Yukon Party could win another majority, says poll

If a territorial election were held today, Premier Dennis Fentie and his Yukon Party would likely win another majority, according to a new poll.

If a territorial election were held today, Premier Dennis Fentie and his Yukon Party would likely win another majority, according to a new poll.

Yukon-based DataPath Systems found that 46 per cent of decided voters would mark their ballot for Fentie.

NDP Leader Todd Hardy would receive 23 per cent of the vote compared to 21 per cent for Liberal Leader Arthur Mitchell.

But 32 per cent of Yukoners remain undecided about what party they would support in the next election.

They’re actually more sure of which presidential candidate they would support in the upcoming United States election.

Approval among territorial party leaders has dropped slightly from previous polls.

On a five-point scale, 24 per cent of respondents gave Fentie a four or five.

That’s down from 29 per cent in the fall.

The Liberals dropped dramatically to 12 per cent from 19 per cent in the fall and 22 per cent last spring.

High ratings for the NDP dropped back to the spring 2007 level of 10 per cent after rising to 15 per cent in the fall.

The lower popularity numbers mixed with an unusually high indecision rate could indicate a growing dissatisfaction with Yukon political parties, said DataPath partner Donna Larsen.

“It makes logical sense if the numbers are showing voters aren’t jumping on any bandwagons,” she said.

In the eight years DataPath has conducted the poll, undecided voters usually sat in the 25 to 28 per cent range.

The higher number of undecided voters is probably due to the fact the next election is still far away, said Larsen.

Many Yukoners mark their ballots based on their MLA, not necessarily the party leader, she added.

“That last-minute MLA decision is critical for Yukoners,” said Larsen.

She stressed that the non-commissioned poll is an indicator of voter moods, not an election prediction.

DataPath surveyed 324 Yukoners, 155 from Whitehorse and 169 from outside the city, between March 15 and 30.

The numbers are accurate 19 times out of 20 with a variability of 5.4 per cent.

Only 22 per cent of Yukoners are undecided about the US election, 10 per cent less than for a territorial election.

“The Yukon election is the furthest away in time, but likely the more relevant to voters here, so they would still be looking for information before making a decision,” said Larsen.

In the Democratic race, 40 per cent of Yukoners would prefer Barack Obama get the nomination to Hillary Clinton.

But 39 per cent of voters don’t care.

If Obama ran against Republican nominee John McCain, 69 per cent of Yukoners would vote for the Illinois senator if they could.

Fifty-five per cent would vote for Clinton over McCain if she were the Democratic nominee.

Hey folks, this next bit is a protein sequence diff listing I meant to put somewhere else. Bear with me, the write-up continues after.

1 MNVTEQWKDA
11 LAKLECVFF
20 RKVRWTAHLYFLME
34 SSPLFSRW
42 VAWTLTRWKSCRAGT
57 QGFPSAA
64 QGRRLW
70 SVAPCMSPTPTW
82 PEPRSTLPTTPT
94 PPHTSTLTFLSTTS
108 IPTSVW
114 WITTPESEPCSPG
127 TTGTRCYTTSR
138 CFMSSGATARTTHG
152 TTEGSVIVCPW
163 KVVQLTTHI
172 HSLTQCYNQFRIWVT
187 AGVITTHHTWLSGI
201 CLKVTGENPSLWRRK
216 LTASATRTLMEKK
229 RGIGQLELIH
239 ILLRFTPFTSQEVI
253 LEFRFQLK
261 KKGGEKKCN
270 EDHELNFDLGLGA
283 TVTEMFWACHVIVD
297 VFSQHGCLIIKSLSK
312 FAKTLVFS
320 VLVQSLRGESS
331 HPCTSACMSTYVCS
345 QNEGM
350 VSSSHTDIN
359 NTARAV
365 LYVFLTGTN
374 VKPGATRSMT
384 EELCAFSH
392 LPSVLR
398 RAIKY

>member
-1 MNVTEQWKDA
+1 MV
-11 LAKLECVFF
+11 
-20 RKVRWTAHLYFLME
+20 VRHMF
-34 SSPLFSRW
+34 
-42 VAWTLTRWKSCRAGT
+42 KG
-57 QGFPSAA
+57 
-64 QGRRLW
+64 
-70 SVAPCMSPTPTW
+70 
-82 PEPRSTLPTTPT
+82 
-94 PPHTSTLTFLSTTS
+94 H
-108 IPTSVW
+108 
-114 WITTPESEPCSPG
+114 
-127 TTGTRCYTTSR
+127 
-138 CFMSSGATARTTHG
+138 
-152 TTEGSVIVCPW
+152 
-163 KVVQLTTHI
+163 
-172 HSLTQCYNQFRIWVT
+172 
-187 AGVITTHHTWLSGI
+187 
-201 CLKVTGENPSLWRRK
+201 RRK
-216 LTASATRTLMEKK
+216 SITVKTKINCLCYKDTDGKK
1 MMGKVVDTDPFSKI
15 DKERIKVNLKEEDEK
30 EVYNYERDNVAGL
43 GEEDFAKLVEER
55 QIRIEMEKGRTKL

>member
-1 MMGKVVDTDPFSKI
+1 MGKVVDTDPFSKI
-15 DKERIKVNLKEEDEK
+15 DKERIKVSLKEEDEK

In federal politics, Green Party candidate John Streiker jumped ahead of the NDP, which has yet to nominate a candidate, with 11 per cent support compared to nine per cent.

Liberal MP Larry Bagnell still enjoys high approval rates among Yukoners with 55 per cent support of decided voters.

Support for new Conservative Party candidate Darrell Pasloski sits at 24 per cent.

Despite repeated visits from Conservative cabinet ministers toting bags of cash to the territory, 44 per cent of Yukoners disapprove of Prime Minister Stephen Harper.

Thirty-eight per cent of voters approve of his work so far, while 18 per cent don’t know.

In territorial politics, Yukon Party support is higher in rural areas than in Whitehorse.

Fifty per cent of rural voters support the Yukon Party compared to 45 per cent in the city.

Party support among men is higher than women, with 52 per cent of male voters probably voting Yukon Party compared to 40 per cent of women.

The Liberals and NDP have stronger support among women than men.

For the first time, education became a major issue for voters, ranking third among important issues facing Yukoners.

That might have something to do with the media coverage on education spending during the polling period, said Larsen.

When topics get a lot of space in papers, the interest in them spikes, she said.

“A year ago child-care subsidy issues were in the news and it became a major issues for voters (in the poll),” said Larsen.

The environment and economy remain the number 1 and 2 biggest issues for Yukoners.

This is the third poll in a row that shows the environment is the biggest concern for voters.

The economy had a lock on the top position for years, but 59 per cent of Yukoners feel the economy is stable and that means it’s less of a concern, said Larsen.

“It’s a function of the economy doing well,” she said.

“There isn’t a lot of bad publicity. If the economy starts to not work, people will start to complain.”

The environment remains the number 1 issue among voters who’ve decided to support the NDP, while health care is number 2.

The environment and education are top priorities among voters supporting the Yukon Party and the economy and education are major issues for Liberal voters.

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